Global support for Peruvian Indigenous leader following ISDS case against indigenous land rights

August 9, 2018: The Canadian mining company Bear Creek recently won an ISDS case against Peru and was awarded US$37 million in compensation and costs. The government had refused a mining license because the company had not sought full and informed consent from indigenous people, resulting in mass protests against the mine in 2011. AFTINET has been using this case as an example of how ISDS can undermine indigenous rights.

The protests were led by local indigenous leader Walter Aduviri, who was sentenced to 7 years in jail and a heavy fine. Human rights groups are supporting his appeal against the sentence to the Peruvian Supreme Court.

Following a request from the Peruvian human rights and environmental organization DHUMA, together with international organizations such as The Democracy Centre and Mining Watch Canada, 50 organisations, including AFTINET, have signed a letter asking the Peruvian Supreme Court to overturn the jail sentence and fine.

The letter also makes more general criticisms of ISDS and calls on mining and other international companies to respect indigenous rights.

During the 2011 conflict, communities from the district of Puno took action against the Santa Ana mine, a project owned by Bear Creek, after the company failed to obtain their informed consent to the mine as required by Peruvian and international laws on indigenous land rights. The people demanded the cancellation of the project due to the risks of water contamination including the water of Lake Titicaca which straddles Peru and Bolivia. They also called out the lack of consultation of communities, the illegality of the project as well as the lack of transparency and bad faith in which Bear Creek acted in relation to the communities.

The protest was at first fiercely repressed by the Peruvian State but, ultimately, the mine project was cancelled. However, the Puno District Prosecutor initiated criminal charges against the protest spokespersons, and Walter Aduviri – the main spokesperson – was charged with crimes for which the penalties were 7 years in prison and fined 2 million Soles (approximately US$600,000, the equivalent of 2,500 minimum wages in Peru).

In December 2017, the Puno Court ratified the sentence against Aduviri and ordered his detention, and Aduviri went into hiding. His lawyers appealed the sentence and Aduviri’s case is currently being considered by the Supreme Court of Justice of Peru.

The global letter says that if the Supreme Court ratifies the sentence against Aduviri, a dangerous judicial precedent will be set that would undermine the defence of human rights and of territory in Peru. The legal detail is that Aduviri is accused of being an ‘Indirect Perpetrator’ behind the alleged unrest - in other words, of having ordered others to commit crimes on his behalf. Such a ruling would place others at risk of being considered as ‘Indirect Perpetrators’ regardless of the lack of any material evidence and where the only ‘crime’ is that of being spokesperson for an organisation or community.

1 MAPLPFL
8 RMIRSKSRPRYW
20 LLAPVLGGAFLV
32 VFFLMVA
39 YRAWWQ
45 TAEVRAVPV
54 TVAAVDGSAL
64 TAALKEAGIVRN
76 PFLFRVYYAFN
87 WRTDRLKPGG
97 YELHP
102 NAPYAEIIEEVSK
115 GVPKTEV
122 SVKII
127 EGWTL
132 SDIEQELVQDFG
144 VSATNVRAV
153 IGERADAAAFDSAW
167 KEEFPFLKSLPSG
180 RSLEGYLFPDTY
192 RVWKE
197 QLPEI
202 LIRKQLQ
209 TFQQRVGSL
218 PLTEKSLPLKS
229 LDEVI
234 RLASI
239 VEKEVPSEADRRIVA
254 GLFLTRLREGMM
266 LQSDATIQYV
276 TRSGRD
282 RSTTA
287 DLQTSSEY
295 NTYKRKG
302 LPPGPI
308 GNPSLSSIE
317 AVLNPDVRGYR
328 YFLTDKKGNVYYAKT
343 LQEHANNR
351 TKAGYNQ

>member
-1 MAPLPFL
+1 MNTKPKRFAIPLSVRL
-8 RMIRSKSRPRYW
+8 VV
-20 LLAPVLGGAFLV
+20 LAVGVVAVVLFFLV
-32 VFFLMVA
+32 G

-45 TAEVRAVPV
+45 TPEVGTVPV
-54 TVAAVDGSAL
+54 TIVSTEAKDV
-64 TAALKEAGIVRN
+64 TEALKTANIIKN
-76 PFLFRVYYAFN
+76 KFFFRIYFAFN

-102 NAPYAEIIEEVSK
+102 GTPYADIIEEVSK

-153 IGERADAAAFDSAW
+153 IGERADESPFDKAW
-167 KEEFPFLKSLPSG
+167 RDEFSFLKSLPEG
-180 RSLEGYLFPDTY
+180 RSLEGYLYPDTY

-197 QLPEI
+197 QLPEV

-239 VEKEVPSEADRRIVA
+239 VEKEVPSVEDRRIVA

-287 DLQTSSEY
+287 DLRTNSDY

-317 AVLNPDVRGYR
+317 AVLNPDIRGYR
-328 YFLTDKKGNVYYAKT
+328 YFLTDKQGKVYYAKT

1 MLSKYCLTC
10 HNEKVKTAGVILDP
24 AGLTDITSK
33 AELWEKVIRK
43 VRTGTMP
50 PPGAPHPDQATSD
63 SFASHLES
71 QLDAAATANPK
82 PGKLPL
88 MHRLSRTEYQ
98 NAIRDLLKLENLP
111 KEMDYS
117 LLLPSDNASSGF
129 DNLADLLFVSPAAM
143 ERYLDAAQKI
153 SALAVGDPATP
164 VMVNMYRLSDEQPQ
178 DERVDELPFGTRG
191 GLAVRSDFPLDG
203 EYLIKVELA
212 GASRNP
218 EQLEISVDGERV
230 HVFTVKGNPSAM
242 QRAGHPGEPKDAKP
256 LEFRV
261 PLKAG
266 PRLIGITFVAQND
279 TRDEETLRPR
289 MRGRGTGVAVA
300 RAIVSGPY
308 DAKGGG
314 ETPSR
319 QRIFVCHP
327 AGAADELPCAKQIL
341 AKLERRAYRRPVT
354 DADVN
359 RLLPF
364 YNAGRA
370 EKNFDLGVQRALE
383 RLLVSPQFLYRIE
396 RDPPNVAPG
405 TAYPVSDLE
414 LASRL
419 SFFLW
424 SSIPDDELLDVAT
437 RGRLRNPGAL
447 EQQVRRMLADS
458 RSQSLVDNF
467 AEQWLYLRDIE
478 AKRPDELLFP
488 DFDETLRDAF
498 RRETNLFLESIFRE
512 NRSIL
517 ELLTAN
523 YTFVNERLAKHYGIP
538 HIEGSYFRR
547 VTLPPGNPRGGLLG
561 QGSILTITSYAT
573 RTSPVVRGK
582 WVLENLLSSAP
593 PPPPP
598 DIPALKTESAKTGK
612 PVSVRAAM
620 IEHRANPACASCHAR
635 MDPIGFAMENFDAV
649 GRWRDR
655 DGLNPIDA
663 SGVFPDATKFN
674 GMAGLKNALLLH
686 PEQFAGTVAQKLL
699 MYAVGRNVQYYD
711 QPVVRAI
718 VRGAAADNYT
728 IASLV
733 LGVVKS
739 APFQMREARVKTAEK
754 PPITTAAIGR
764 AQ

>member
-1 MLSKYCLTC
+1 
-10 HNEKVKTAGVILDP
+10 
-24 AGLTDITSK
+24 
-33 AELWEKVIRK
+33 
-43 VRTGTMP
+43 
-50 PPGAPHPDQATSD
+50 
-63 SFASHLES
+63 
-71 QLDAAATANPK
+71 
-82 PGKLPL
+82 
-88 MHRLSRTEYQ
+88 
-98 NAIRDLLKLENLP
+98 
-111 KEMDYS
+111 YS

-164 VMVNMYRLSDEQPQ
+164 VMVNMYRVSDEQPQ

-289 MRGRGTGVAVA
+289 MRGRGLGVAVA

The letter urges the judges to recognise that Aduviri did nothing more than demand that the rights of the Aymaran people be respected, and so to definitively overturn the sentence. It asks them to reject the use of the concept of ‘Indirect Perpetrator’ against communities simply objecting to a mining project, which was lawful. Finally, it demands that the mining companies, like Bear Creek mainly concentrated in the south of Peru, respect the decisions of the communities about mining projects.

The letter argues that Walter Aduviri’s case is not isolated. It demonstrates the pro-mining agenda in Peru and across the continent, where multinationals enter territories with the sole intention of converting common goods into financialised resources, leaving communities and ecosystems destroyed in their wake. Where there is resistance, the state systematically represses, imprisons and in some cases creates the conditions for the assassination of defenders. These multinational corporations also turn to international tribunals to use ISDS to sue countries for compensation when they feel that their profits have been put at risk in any way, as Bear Creek did in this case.

Global civil society must continue to press for an internationally binding legal framework so that transnational corporations can be made accountable for their actions around the world, bringing to an end their current impunity.